Amit’s insecurities started in his early school years, when he wasn’t able to express himself in the social/normal way. He was told he’s Dyslexic and has ADHD; “At the time, this had no actual name apart from being seen as a disability. It was the moment where I felt change,” he explains.
“Having insecurities is the greatest software the brain can programme for you. Having insecurities leads to a teaching about ourselves, you have to hack your insecurities and reprogram them. In my own opinion, plants have a major role in teaching humans more about humans. Learning from a plant can be seen as strange, but in all logic, plants keep us alive by producing free air, free food and even the money used to ‘buy’ food is made from a plant.”
It all unfolded this one time, at a school play. His teacher tried to do something new. It was decided that Amit would be the narrator. A young boy back then, he was very excited! That’s when the trouble started. “I got on stage and started stuttering,” he says. He was seven. He just couldn’t stop stuttering, and it was a tough moment for him.
He determines these difficult moments as the events that unlocked his brain activity. “I’m very happy I got those moments.” Being qualified, as a kid with dyslexia and ADHD is what he says, helped him become a filmmaker.
Not finding a way to express himself through words and speech was a blessing in disguise as he had to find another outlet for his expression. “Films and software allow me to express myself in another medium which talking and writing wouldn’t fill,” he muses.
When he’s insecure there is this cloud of doubt, which in turn affects him emotionally. “Depression is the final result that is formed with doubt.” While others might choose to fill the void with busyness and artificial substances, Amit filled his with plants. Through that “gift” he managed to take things further.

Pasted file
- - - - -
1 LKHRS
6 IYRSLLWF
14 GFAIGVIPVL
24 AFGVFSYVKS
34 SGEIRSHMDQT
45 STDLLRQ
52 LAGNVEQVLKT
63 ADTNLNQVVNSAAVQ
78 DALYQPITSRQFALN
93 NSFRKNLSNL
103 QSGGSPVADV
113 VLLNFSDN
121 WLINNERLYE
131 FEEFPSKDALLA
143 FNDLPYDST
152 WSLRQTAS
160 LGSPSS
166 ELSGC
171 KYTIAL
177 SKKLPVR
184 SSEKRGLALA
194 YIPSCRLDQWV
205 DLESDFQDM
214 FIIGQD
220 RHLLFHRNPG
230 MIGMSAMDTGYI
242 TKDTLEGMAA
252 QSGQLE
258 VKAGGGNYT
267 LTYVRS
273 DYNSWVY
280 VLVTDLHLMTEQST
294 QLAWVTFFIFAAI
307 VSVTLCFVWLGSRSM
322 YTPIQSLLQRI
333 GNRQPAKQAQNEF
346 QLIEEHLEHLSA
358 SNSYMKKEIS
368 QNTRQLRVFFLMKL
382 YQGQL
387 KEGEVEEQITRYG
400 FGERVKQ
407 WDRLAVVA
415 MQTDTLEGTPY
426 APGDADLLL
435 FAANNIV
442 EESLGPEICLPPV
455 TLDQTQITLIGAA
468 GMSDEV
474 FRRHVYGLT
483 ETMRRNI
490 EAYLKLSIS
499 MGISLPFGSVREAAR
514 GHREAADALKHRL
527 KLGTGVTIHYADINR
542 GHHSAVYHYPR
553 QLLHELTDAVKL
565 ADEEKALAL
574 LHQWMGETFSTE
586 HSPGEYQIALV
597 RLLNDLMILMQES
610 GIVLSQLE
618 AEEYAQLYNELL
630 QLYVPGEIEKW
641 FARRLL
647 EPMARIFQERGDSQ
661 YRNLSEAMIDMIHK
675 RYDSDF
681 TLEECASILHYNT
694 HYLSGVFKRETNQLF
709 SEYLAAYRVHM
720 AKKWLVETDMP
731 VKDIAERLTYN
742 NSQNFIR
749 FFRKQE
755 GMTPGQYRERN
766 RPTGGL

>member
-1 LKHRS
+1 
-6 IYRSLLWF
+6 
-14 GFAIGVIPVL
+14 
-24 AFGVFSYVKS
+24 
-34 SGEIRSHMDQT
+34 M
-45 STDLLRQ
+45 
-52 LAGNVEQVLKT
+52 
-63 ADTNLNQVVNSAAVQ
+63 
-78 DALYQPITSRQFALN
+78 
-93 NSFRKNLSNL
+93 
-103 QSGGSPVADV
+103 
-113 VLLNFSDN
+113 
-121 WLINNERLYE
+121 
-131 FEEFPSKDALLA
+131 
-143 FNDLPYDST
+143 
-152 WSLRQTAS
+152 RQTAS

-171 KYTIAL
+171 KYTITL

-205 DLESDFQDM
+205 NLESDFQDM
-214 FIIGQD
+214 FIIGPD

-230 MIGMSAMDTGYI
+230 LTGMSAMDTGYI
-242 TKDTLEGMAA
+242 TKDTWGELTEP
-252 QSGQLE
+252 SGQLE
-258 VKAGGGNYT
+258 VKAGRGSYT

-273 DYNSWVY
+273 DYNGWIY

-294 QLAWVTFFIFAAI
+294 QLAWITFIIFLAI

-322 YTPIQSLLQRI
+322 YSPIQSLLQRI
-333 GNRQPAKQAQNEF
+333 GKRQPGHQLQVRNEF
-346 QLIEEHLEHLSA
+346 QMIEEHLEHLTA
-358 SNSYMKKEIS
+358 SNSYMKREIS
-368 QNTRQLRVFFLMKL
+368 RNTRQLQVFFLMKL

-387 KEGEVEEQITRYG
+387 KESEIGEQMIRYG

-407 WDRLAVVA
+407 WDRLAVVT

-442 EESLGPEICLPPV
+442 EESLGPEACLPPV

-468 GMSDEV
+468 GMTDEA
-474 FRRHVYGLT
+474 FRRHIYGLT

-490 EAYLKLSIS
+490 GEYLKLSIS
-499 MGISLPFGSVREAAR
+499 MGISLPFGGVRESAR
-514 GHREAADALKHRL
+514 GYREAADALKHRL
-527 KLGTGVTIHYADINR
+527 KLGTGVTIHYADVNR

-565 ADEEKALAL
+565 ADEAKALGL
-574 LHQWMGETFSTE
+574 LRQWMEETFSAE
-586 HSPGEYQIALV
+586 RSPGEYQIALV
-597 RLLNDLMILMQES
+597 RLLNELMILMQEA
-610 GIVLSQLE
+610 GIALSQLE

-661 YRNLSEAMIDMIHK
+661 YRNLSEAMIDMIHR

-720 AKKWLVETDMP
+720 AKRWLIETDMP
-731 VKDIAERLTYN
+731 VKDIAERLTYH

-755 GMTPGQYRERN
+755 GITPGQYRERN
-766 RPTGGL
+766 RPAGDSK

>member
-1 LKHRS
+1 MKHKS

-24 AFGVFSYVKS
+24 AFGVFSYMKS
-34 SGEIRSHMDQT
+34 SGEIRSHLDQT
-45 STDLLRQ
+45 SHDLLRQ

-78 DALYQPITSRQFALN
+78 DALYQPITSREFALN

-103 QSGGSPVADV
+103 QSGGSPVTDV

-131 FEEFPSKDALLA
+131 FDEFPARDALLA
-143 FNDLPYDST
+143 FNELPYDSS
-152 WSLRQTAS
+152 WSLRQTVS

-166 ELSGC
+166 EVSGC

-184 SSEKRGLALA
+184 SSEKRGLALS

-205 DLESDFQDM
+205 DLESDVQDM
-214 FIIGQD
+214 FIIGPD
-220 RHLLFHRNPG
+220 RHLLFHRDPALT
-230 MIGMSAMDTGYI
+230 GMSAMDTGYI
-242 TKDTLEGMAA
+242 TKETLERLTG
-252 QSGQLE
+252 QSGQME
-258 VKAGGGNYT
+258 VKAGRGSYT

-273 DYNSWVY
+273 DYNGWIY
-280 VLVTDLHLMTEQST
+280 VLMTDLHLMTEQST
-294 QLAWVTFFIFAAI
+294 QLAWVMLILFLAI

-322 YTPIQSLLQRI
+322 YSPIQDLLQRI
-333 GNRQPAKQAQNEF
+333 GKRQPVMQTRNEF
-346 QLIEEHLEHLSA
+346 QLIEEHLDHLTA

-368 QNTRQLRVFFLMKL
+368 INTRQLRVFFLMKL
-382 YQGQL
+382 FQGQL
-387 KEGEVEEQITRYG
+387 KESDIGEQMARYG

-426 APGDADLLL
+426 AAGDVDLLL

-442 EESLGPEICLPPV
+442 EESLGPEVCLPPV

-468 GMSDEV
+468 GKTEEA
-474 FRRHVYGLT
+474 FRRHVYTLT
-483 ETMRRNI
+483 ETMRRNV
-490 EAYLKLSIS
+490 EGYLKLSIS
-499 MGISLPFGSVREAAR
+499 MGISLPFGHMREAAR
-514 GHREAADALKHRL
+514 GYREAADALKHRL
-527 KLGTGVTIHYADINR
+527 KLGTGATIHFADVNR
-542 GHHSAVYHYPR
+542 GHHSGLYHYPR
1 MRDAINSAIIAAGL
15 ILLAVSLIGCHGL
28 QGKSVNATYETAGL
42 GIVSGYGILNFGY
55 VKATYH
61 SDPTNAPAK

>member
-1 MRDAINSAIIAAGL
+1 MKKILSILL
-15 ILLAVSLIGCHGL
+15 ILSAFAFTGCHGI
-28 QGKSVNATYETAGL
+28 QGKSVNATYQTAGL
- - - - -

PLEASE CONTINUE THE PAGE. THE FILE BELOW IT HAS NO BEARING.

Amit has quite a positive outlook on how his insecurities have evolved. According to him, “it’s only made life better. It helps you understand yourself better, become your own super mutant, hero or Jedi power. George Lukas designed Jedis with flaws.”
His insecurity has shaped him. “It’s a part of me,” he says smiling, “it’s made me be able to laugh at myself.” Writing is still a sore point but he’s chosen to accept it and doesn’t correct his spelling mistakes anymore. That’s just a part of who he is. He’s also amazed at “how simple sounds can affect the mind.”
“A stutter for a word which has no meaning, triggering a small laughter from someone, me receiving the sound of laughter and perceiving it as negative.” When there is so much darkness in the mind, whatever is outside triggers it. Discussing his insecurities is not something Amit does frequently, admitting he doesn’t like feeling “less than another Human.”